January 11, 2016 by
Photography by Bill Sitzmann

Steve and Jenny Minino sit at the table during a Sunday morning sipping coffee while their kids—Kenedi, age 7, and Zachary, age 6—sit on the couch with iPads. It’s a not-so-typical morning in the life of this goal-oriented family.

Kenedi attends first grade at Sagewood Elementary School. She has played soccer for four years, started playing basketball this winter, and is in the Xcel Bronze class at Premier Gymnastics.

Zachary, who goes by Meatball, is in kindergarten at Sagewood. He earned a white belt with stripes at karate, but now plays football, soccer, and basketball.

All these activities with the kids required a balancing act for Jenny and Steve.

“It was busy,” Jenny says.  “A lot of times it was ‘OK, you take Meatball, I’ve got Kenedi, and we’ll meet back here in two hours.’ ”

Steve, a real estate agent with NP Dodge, works a lot of hours. He works nine to five, he works through dinner, after dinner, on vacation. Then, of course, there’s weekends.

“Weekends are huge for realtors,” says Jenny. “That’s when they hold open houses.”

This meant Steve couldn’t spend much time with the children. A year ago, Steve created a way to incorporate more family time into his life—bring his wife into the business.

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“I just got so busy that I needed Jenny to handle some of those details that I couldn’t handle anymore,” Steve said.

Details such as marketing and database inputting. With two people focused on one work goal, they became more productive. This also satisfied a longtime dream of working together, one that needed time to develop.

“It’s tough to begin with because as a real estate agent, you an independent contractor so you are responsible for insurance and things,” Jenny says.

It was a reality Steve knew well. His mother, Deb Hopkins, has worked in real estate for 30 years, and his grandfather also sold real estate. Extended family members also work in the same business.

“I never wanted to work in real estate growing up,” says Steve, who has degrees in culinary arts and hotel management. “My love was always cooking.”

Nine years ago, Steve worked in Las Vegas. A phone call with his mother led Steve back home.

“She said, ‘Well, if you don’t mind the hours, why don’t you come back and join the team.’” Steve said. “I think ultimately she realized I would be in real estate, but she wanted it to be my decision, not her legacy.”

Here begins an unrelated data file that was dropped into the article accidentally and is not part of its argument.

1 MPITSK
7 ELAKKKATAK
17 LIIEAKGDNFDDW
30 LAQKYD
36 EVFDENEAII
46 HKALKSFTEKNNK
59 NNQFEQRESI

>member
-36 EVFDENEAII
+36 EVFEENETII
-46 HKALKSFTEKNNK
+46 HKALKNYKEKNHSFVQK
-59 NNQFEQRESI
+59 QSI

There are days when Steve and Jenny need to pick up the kids then return to work. Their solution? Bring the kids to the office, where they keep a supply of crayons and paper to keep them occupied while they work. The other employees, some of them family members, don’t mind.

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Zac has a big reason why he likes going to the office with Mom and Dad.

“I like getting candy!”

Steve laughs. “A lot of people in the office keep candy at their desk. The kids know who they are.”

Kenedi likes visiting “Nonni,” she and Zac’s nickname for Deb.

“I leave notes for her,” she says. “I stick them on her desk, on her chair, on her computer…”

This philosophy of family-friendly business means a lot to the couple, especially Steve, who grew up attending open houses with his mother.

Steve says, “I used to run around and turn on lights. These guys haven’t quite done that for me yet, but they will.”

They parents have also gone on client calls with them, but the Mininos are mindful of which clients will accept their children being around. Fortunately, most of their clients are family-friendly.

“I’ve always said if a client is bothered by our kids, maybe they aren’t the right client for us,” Steve says.

Working while the kids are around saves the Mininos money. The average cost of day care in Nebraska is more than $5000 annually. This lifestyle allows the parents to continue working while keeping the focus on their family.

“During the school year I’m able to work around their school schedule,” Jenny says. “It’s nice because it allows me to be with them when they have a teacher inservice or something. We’re so fortunate that we have so many family members who are in the industry that they can step up and cover for me when needed.”

As the Mininos business grows, this lifestyle of working with family becomes more important.

“I would say we are busier now,” Steve says. “It’s fair to say we’re working smarter, not harder. What is nice was that we still have time for a family dinner at least three times a week. We didn’t have that before.”

Sitting at a kitchen table that now is used for eating at instead of looking at, Jenny glances over at Kenedi, who lays on the couch playing a game.

“Are we grooming them to be realtors, too?” Jenny asks.

Kenedi shakes her head no as Steve laughs.

“Probably, but they just don’t know it yet.”

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